Wheat Posts Biggest Weekly Decline Since January as Rain Aids Planting
Wheat futures fell for a fifth straight day, capping the biggest weekly decline since January, on speculation that rain will improve prospects for crops being planted in Eastern Europe and Russia.
Parts of Ukraine and southern Russia may receive 0.3 inch (0.8 centimeter) of rain tomorrow, and western Kazakhstan may get 0.4 inch, according to AccuWeather Inc. data. Wheat prices surged 40 percent in the third quarter after drought in the region harmed crops, spurring Russia to ban grain exports.
“The dry area over there is getting a lot smaller, but the rain’s coming in real late in the season,” said Jeff McReynolds, the owner of McReynolds Marketing and Investments in Hays, Kansas. “We probably have not heard the last of the threats to the Russian crop, even though they’re getting rain now.”
Wheat futures for December delivery fell 19 cents, or 2.8 percent, to settle at $6.55 a bushel at 1:15 p.m. on the Chicago Board of Trade. Prices dropped 9 percent this week, the biggest decline since the week ended Jan. 15.
Ukraine had “better-than-expected” precipitation last night, according to a report from Drew Lerner, the president of World Weather Inc. in Overland Park, Kansas.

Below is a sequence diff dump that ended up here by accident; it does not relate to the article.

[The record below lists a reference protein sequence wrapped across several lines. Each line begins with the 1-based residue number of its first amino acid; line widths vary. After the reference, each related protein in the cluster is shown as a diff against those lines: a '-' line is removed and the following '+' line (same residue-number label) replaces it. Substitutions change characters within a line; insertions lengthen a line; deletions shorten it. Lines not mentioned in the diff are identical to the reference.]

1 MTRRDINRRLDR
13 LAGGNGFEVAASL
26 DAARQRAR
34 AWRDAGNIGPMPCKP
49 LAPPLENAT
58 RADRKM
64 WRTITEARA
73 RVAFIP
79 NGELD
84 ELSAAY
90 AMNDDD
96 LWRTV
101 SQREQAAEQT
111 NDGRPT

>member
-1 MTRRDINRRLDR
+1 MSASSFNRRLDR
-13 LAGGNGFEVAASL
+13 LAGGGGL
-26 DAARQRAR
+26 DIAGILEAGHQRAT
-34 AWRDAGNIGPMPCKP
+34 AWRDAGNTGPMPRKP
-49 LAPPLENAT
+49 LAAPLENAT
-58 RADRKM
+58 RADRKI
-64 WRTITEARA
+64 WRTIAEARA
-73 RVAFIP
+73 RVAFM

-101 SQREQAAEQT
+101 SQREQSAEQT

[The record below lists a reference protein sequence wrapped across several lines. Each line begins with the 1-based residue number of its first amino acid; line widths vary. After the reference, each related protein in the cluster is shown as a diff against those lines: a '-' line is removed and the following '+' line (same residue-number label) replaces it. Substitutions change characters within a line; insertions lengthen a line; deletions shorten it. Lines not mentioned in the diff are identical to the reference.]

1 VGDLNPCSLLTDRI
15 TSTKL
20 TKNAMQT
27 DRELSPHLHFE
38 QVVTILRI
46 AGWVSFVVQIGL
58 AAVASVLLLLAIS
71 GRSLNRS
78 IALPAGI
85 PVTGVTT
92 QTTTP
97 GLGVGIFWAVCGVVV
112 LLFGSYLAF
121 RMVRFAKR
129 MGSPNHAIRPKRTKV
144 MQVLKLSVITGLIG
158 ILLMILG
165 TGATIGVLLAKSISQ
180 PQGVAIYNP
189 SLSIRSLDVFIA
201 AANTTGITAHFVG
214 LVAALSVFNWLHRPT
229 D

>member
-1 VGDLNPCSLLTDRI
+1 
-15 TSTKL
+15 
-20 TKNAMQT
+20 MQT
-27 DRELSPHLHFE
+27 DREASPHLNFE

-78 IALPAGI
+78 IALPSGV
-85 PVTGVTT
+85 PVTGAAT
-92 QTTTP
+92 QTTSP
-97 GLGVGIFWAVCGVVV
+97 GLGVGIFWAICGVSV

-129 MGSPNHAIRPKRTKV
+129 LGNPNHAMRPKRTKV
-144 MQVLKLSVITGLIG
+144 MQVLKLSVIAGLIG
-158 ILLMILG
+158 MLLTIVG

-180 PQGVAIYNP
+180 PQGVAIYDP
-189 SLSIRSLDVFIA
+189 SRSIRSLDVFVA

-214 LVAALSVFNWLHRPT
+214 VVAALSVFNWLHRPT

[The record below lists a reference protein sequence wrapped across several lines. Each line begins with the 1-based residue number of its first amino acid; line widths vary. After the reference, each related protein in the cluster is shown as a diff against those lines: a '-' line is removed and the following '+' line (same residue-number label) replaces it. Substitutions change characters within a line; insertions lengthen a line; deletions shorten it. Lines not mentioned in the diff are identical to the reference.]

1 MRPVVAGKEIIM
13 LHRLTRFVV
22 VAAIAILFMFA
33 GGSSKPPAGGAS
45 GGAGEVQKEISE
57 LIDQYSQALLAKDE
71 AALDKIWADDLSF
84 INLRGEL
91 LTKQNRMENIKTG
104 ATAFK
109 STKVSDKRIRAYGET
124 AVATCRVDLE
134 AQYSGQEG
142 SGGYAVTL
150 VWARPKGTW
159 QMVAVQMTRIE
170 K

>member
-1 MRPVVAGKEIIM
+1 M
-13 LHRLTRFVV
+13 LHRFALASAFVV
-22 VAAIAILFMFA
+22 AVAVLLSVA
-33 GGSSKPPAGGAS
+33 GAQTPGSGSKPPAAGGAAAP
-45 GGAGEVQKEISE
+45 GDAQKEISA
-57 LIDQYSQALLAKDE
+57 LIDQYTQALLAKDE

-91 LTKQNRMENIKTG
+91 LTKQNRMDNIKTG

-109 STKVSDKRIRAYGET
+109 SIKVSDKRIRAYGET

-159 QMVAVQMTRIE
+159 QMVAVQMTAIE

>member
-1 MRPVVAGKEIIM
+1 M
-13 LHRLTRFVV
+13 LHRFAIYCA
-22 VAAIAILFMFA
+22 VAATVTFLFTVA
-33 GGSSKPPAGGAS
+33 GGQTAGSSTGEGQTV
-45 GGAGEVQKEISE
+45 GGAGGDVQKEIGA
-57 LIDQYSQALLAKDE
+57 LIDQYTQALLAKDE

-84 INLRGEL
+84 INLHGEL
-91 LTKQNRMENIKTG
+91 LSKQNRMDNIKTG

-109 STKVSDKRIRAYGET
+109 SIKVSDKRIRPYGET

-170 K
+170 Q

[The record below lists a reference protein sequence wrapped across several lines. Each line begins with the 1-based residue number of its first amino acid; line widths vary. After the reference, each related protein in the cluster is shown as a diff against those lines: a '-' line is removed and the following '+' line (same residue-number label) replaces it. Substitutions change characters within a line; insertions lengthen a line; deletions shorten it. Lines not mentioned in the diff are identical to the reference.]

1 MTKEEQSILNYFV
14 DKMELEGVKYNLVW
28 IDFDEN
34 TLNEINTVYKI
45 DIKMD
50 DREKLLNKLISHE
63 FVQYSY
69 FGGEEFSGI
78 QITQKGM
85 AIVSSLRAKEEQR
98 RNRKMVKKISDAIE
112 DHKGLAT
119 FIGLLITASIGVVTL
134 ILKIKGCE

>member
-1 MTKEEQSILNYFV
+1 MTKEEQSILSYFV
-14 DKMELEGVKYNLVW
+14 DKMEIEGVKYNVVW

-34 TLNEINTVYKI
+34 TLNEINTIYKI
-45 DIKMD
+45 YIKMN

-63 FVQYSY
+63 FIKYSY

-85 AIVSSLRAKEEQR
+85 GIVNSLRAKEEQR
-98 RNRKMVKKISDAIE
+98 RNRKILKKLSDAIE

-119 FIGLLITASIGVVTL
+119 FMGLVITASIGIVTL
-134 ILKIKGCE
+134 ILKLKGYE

“The forecast continues to offer healing rainfall in the drought areas from eastern Ukraine to Kazakhstan and the lower Volga River Valley this weekend with lingering showers next week,” Lerner wrote.
Cheaper corn prices also may cut demand for wheat from livestock producers, because both grains are used for animal feed, McReynolds said. Corn plunged the 30-cent limit today on the CBOT, and dropped 9.25 cents yesterday, after the Department of Agriculture raised its estimate for U.S. inventories.
Wheat “is mostly a follower right now,” McReynolds said. “If we see more liquidation in corn, wheat can’t help but fall.”
Wheat is the fourth-biggest U.S. crop, valued at $10.6 billion in 2009, behind corn, soybeans and hay, government data show. The U.S. is the largest wheat exporter.
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